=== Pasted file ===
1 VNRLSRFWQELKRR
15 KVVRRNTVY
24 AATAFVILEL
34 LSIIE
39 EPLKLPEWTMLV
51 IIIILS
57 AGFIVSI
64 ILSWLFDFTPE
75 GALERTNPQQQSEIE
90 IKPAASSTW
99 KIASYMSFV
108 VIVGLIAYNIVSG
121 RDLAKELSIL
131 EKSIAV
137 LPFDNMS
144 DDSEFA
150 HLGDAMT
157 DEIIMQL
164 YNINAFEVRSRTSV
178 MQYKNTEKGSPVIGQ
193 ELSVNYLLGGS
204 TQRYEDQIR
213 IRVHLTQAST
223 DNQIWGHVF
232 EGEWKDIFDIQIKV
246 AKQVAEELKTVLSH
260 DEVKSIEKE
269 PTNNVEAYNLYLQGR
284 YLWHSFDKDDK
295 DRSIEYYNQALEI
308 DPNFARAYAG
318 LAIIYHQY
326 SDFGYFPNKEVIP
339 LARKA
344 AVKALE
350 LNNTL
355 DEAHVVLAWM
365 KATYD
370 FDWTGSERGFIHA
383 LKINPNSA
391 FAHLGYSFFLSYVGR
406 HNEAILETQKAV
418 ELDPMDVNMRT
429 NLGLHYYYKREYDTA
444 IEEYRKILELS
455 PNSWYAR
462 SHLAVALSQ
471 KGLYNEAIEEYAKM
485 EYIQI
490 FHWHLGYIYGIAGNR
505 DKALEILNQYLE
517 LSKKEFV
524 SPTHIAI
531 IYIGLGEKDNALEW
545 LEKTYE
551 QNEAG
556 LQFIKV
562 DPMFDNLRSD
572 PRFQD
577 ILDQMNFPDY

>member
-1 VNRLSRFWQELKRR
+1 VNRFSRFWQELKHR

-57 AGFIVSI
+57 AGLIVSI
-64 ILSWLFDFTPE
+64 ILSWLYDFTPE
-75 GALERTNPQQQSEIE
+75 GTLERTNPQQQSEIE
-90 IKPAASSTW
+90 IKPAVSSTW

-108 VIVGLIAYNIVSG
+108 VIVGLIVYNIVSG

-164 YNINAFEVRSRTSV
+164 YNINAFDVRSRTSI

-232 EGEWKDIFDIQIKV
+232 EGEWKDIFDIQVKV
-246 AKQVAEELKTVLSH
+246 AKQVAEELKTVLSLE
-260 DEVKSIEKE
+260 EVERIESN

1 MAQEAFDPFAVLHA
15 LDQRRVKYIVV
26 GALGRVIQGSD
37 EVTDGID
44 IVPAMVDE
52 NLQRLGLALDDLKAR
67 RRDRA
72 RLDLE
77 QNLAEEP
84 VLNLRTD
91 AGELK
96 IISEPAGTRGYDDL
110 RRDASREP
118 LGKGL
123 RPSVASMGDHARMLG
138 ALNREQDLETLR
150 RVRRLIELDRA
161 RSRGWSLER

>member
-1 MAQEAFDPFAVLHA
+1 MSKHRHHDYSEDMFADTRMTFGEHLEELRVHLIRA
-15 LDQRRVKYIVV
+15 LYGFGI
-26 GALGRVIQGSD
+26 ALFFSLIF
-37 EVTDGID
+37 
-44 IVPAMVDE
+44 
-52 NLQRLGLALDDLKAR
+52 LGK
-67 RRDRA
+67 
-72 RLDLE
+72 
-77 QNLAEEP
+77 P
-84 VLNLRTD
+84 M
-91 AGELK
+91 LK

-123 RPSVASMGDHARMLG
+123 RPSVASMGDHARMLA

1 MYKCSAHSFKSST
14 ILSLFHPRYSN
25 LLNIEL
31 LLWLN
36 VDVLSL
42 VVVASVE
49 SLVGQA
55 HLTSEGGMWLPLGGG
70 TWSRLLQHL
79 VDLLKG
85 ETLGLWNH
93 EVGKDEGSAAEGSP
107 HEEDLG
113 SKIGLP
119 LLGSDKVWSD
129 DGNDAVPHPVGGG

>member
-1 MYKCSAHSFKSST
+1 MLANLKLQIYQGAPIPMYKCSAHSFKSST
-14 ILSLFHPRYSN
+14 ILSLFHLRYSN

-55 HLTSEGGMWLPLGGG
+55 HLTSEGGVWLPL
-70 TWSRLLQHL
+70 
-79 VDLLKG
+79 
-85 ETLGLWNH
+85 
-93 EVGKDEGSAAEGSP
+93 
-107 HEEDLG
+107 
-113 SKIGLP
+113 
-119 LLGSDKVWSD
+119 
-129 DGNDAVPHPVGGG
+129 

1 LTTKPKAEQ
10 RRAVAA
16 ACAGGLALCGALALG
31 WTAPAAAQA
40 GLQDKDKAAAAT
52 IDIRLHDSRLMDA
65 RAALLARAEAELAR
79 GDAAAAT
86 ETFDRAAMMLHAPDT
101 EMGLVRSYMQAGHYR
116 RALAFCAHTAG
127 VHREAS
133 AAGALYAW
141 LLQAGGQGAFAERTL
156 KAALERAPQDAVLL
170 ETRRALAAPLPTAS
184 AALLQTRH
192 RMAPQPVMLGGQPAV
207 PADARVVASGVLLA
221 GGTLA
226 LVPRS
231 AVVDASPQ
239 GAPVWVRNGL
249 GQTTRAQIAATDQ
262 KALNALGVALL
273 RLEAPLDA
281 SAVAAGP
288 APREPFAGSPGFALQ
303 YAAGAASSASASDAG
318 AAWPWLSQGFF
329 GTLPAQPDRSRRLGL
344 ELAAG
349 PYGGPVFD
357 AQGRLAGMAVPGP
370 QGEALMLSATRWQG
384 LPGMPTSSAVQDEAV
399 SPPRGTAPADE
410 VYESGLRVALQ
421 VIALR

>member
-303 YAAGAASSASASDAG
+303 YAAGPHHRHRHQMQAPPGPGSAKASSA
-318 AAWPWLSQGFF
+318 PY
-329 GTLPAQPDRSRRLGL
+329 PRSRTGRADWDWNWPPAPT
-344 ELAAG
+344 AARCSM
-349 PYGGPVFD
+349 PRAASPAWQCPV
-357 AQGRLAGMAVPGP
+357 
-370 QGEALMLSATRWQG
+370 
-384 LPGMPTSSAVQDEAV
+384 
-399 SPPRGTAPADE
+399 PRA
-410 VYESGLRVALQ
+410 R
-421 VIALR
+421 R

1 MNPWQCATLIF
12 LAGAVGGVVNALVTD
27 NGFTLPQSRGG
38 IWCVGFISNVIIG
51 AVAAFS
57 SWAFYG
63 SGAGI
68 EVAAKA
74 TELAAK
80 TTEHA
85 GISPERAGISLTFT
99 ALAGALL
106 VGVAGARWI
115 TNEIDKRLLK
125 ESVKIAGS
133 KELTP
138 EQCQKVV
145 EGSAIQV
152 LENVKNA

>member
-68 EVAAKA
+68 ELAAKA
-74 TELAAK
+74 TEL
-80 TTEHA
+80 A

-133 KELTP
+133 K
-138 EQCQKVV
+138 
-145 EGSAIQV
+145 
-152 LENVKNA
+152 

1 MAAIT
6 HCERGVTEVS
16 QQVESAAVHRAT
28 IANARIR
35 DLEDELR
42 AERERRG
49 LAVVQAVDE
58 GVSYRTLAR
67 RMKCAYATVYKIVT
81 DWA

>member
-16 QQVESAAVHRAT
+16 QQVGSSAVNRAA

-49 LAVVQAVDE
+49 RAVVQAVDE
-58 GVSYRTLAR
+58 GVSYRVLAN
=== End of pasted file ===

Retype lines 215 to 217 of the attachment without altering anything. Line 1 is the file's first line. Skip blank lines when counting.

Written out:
+357 
-370 QGEALMLSATRWQG
+370 